More Chicago high school students from disadvantaged neighborhoods will be able to participate in a summer jobs program that has been shown to dramatically reduce youth violence. Mayor Rahm Emanuel on Feb. 17 announced a $10 million private investment that will allow the city to expand the employment opportunities in the One Summer Chicago Plus program over the next two years.
UChicago’s Crime Lab performed a rigorous evaluation of the 2012 One Summer Chicago Plus program. The researchers found it reduced violent crime arrests by 43 percent over a 16-month period. Initial findings of the randomized controlled trial were published in the journal Science in December 2014. Study author Sara Heller, PhD’13, now an assistant professor of criminology at the University of Pennsylvania, found that for the students who participated, all of whom were selected from 13 high-violence Chicago high schools, the program’s effects lasted far beyond the end of the summer.
The Crime Lab’s scientific study of the program was cited as one of the main reasons for the $10 million investment from Inner City Youth Empowerment, LLC, a private entity formed by Hall-of-Famer Earvin Johnson and Mark and Kimbra Walter.
In the news release from Mayor Emanuel’s office, Johnson said, “We are proud to partner on an initiative that has proven to change the trajectory of at-risk kids’ lives.” Mark Walter added, “As a result of the research findings, we felt compelled to help bring this opportunity to a greater number of kids who can benefit.”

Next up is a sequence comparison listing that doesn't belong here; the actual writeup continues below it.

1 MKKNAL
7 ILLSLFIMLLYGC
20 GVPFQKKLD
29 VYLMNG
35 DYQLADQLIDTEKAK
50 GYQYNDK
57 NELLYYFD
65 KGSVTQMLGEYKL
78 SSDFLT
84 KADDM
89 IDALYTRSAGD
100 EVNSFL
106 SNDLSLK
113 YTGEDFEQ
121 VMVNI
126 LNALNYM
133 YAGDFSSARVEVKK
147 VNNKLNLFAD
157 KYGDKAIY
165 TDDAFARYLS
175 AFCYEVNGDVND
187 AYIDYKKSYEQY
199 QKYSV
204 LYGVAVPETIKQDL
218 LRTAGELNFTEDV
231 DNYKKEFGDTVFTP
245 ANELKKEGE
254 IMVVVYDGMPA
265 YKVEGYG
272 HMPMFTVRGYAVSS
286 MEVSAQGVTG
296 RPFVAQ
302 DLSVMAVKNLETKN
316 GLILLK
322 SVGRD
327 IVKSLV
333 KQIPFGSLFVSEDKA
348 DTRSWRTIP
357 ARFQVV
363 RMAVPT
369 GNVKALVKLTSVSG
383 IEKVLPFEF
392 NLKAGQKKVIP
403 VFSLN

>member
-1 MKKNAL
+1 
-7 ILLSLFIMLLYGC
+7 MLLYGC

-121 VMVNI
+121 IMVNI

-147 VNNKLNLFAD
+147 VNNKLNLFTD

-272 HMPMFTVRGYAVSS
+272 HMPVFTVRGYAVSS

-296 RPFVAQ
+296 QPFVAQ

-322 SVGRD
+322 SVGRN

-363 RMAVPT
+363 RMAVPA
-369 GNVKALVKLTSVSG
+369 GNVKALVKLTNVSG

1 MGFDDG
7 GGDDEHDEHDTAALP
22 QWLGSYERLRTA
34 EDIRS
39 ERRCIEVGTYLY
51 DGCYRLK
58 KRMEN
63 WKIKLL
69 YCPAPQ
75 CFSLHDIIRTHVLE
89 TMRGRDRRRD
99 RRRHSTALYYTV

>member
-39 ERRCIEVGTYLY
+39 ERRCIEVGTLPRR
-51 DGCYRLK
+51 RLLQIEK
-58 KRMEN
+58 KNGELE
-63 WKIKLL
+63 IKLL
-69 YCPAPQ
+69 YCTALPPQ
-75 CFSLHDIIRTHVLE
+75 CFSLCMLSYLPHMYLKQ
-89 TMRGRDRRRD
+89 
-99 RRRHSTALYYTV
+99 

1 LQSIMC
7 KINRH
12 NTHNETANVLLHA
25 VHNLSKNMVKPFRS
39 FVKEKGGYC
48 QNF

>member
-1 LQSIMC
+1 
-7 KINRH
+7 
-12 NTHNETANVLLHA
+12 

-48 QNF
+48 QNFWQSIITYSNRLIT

Due to the new funding, beginning this summer the program will expand to serve 2,000 youth in 2015 and 3,000 youth in 2016. The program offers part-time summer employment to youth at high risk for violence involvement. The students are paired with an adult mentor who helps with work readiness skills, and assists in teaching youth how to manage thoughts, emotions and behavior that might interfere with employment.
“The City’s partnership with the University of Chicago Crime Lab has generated important evidence about a violence prevention program that works, and that evidence made it a lot easier for our private sector partners to want to invest in its expansion,” said Evelyn Diaz, AM’98, commissioner of the City’s Department of Family & Support Services. “As we grow the program, the opportunity for learning isn’t over. Working with the Crime Lab again this summer, we hope to turn this new investment into actionable information that will help us and other U.S. cities build better programs.”
The Crime Lab will continue to study the program to determine what the most effective intervention strategies are to reduce violence and improve the lives of youth from disadvantaged environments.